Best schools where you can immerse yourself in the stock market?

<p>bond market, foreign exchange markets, option market, futures, etc?</p>

<p>I could care less about rankings. </p>

<p>Where can a person go and take tons of classes about the above?</p>

<p>Foreign exchange markets fall under both finance and (international) economics. Options and futures fall under finance but are taught at a much deeper level in financial mathematics courses. If your school has finance, international economics, and financial math, you should be able to take courses in those areas.</p>

<p>NYU - Stern</p>

<p>yeah being right down the road really gives Stern the edge. Columbia would be a good choice as well.</p>

<p>Check out Bentley. They have an unbelievable trading room on campus, and use that room for its finance training. Trust me on this. Check out Bentley.</p>

<p>Fact of the matter is dstark, the courses you will find at universities will not actually teach you how to trade/invest. There are quite a number of trading firms/desks out there that actually discriminate based on previous experience in finance (Renaissance comes to mind). Most of the firms run their own in-firm classes which strip it down to the practical essentials which is often not the focus of academic studies in these fields. A lot of learning also comes from the trading environment itself and not from sitting in a class. There is simply no way to actually learn a great deal about the practical applications in finance without getting into these firms.</p>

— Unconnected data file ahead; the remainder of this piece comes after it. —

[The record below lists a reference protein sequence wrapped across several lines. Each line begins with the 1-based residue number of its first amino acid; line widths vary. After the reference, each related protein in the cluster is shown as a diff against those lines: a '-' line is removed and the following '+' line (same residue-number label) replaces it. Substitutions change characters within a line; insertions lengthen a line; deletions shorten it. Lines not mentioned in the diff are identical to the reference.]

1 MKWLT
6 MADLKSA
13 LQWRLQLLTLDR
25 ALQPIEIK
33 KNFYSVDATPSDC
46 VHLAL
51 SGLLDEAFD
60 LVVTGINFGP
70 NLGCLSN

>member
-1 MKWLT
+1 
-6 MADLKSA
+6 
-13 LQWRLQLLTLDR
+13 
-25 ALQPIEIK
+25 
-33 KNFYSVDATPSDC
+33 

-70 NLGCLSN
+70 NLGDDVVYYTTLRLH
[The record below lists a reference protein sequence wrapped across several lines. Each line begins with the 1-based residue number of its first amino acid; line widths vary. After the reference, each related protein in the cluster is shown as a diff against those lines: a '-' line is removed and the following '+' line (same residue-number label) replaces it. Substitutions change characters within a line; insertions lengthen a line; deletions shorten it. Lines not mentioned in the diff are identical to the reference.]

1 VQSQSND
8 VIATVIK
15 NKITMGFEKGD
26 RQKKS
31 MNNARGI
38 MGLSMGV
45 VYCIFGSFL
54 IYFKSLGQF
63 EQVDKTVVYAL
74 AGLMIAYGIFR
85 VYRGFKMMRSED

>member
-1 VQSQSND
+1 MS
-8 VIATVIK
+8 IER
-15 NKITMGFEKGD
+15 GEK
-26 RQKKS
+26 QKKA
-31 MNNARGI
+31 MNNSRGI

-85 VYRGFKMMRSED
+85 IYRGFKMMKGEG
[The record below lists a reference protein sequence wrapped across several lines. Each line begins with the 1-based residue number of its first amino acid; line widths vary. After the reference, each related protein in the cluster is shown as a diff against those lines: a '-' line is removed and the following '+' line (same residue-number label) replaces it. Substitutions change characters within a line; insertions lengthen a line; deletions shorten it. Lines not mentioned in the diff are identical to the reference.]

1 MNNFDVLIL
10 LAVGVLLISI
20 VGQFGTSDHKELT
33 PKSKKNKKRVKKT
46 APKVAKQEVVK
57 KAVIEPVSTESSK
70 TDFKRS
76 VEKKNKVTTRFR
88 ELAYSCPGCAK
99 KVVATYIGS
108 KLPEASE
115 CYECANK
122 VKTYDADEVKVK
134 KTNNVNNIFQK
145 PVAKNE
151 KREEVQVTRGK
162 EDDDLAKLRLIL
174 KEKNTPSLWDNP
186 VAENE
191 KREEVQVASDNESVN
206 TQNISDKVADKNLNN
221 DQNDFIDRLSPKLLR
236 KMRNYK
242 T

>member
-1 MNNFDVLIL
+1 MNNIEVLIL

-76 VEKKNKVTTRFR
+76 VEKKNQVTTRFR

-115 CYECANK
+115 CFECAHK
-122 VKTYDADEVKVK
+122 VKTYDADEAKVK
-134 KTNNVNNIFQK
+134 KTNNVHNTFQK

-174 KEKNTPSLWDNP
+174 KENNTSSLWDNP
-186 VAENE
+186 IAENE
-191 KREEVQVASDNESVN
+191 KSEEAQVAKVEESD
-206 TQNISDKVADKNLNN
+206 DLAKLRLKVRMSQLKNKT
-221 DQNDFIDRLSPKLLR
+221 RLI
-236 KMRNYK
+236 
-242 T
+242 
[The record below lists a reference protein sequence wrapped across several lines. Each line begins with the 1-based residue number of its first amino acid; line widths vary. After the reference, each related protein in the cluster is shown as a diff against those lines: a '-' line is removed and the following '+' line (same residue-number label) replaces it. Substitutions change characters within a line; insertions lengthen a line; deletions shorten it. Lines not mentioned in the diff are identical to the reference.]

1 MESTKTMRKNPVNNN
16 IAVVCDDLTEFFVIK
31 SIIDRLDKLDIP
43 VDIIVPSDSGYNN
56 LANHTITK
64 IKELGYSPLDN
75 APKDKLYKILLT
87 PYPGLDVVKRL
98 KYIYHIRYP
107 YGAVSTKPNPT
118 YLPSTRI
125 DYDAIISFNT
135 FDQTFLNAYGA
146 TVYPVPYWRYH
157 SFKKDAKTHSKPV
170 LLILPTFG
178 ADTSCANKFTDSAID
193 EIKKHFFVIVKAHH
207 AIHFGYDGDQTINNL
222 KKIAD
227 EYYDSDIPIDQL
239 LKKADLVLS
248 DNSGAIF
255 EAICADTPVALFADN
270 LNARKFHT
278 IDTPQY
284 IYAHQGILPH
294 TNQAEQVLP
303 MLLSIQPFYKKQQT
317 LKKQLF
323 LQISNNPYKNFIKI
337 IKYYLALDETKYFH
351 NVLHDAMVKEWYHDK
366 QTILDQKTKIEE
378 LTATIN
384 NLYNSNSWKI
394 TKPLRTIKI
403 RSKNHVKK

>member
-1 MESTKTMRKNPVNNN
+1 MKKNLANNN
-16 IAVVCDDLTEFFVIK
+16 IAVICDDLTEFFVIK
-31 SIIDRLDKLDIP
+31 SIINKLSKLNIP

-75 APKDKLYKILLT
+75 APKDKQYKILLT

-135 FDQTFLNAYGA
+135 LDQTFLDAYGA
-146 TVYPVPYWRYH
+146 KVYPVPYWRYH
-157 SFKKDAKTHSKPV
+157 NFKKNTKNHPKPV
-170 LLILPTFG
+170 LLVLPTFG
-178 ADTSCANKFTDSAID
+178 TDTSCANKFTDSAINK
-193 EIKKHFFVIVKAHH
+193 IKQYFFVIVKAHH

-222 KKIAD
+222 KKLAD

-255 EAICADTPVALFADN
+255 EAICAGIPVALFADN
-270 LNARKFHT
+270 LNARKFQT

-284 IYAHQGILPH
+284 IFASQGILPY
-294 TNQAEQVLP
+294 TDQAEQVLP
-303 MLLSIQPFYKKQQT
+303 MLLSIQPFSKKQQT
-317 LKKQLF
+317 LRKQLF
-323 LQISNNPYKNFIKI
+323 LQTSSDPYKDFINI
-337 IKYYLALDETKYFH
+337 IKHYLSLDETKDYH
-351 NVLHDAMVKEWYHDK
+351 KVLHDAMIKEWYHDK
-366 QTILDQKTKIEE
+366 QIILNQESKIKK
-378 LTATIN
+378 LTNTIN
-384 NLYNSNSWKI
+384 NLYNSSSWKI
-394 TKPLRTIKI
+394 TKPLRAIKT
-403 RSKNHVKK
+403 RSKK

<p>However, most of the economic departments do have courses in those subjects. Nearly all offer derivatives courses (although again they are introductory), financial markets courses etc. There are a few schools which have pockets of specialization. For example, Columbia has value investing courses which are really popular, and Duke has courses in high freq finance as well as advanced courses in time series analysis and econometrics for undergrads. [Disclaimer: I am likely going to Duke next year so do you own research there.] </p>

<p>But as I have noted before, nowadays it seems like its better to get a solid education which teaches you the tools you need (programming, statistical analysis, psychology) to succeed in the real world than just going into academic courses in these fields. Once you have those tools they come in handy as you can apply the specialized knowledge you will learn in the workplace. Finance is still a field in which academics lag practitioners.</p>

<p>Mahras2, I agree that academics lag practioners, but sometimes a person likes a subject so much, if he doesn't get to study it, he isn't going to study anything else. </p>

<p>Congratulations on Duke.</p>

<p>bentley sucks. don't go there.</p>

<p>Krazyk, what is your basis for your statements? Bentley is one of the few schools to be accredited by both the regional accrediting body and have the special accreditation for business programs. Their trading room is unbelievable. They have some great curricular choices ahd have a number of top firms recruiting there. We were there. We observed all this. What, therefore, are you basing your statments?</p>